Here’s a summary of part 1 of an interview (see video below for more details – well worth it!) with Julian Jones, a water engineer and distinguished fellow of the Schumacher Institute, who has worked and provided consultancy for water companies, NGOs, the Environment Agency, universities and governments. Julian lives in a village near Stroud, and Stroud Commons are talking with him about building a water commons for Stroud. Part 2 is here.
Dave: Welcome Julian.
Julian: Thanks Dave – thanks for inviting me.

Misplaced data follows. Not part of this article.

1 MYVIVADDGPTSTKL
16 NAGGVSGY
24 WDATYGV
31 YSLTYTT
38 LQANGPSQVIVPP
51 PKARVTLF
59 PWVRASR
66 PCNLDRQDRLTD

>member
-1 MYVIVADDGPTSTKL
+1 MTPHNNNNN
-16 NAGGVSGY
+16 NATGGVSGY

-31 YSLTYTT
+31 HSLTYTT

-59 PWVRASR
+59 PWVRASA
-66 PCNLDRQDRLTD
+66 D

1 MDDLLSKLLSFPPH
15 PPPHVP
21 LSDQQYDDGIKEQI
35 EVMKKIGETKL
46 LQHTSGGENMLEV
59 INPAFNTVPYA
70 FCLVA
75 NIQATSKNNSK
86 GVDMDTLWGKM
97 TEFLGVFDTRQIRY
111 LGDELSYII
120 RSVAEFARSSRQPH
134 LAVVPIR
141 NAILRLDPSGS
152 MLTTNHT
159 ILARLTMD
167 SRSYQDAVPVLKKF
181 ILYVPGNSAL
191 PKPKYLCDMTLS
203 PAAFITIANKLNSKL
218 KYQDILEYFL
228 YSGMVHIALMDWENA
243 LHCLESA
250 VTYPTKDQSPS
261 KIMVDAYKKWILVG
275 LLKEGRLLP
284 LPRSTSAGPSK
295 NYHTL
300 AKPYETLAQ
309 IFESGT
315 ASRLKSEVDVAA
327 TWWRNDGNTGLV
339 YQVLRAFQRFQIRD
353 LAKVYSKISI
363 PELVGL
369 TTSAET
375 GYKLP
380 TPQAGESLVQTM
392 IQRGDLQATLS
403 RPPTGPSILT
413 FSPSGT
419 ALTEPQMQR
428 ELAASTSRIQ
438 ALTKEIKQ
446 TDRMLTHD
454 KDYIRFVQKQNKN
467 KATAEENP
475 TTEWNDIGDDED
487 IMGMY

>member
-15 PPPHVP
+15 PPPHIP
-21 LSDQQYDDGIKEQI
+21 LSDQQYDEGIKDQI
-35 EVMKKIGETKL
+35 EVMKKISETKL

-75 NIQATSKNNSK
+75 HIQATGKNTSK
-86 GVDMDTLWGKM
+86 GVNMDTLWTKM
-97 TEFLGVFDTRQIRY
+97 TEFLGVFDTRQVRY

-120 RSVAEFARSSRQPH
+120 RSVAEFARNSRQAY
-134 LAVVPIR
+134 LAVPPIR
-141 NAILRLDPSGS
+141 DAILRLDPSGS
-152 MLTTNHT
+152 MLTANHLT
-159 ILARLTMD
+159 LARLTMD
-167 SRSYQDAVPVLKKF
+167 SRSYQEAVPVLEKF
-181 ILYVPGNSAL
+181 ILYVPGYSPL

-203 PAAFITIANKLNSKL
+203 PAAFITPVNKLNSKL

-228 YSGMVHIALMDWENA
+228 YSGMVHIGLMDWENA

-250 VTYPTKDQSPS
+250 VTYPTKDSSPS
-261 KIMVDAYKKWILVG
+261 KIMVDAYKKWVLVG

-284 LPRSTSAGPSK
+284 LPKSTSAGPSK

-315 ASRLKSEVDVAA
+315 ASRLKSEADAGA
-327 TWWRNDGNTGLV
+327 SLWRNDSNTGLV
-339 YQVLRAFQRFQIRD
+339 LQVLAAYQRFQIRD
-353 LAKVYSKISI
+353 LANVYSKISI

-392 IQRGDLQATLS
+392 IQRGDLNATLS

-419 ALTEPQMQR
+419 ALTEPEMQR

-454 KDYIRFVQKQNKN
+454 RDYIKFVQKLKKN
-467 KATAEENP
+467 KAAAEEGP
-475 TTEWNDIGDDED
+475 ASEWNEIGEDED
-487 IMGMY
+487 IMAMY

D: The water companies seem to be struggling. What’s wrong with the water industry in the UK?
J: it’s a huge problem – analogous to the wider problems in the capitalist system. There’s a conflict of interest between the pursuit of profit and the public interest in the business of water and sewerage – which are fundamental to how we manage our landscapes and catchments: the way we farm, and recycle our nutrients. There’s been a grotesque growth in sewage pollution in the last few years, which will continue to get worse.
How did we get to this situation, and how bad is it?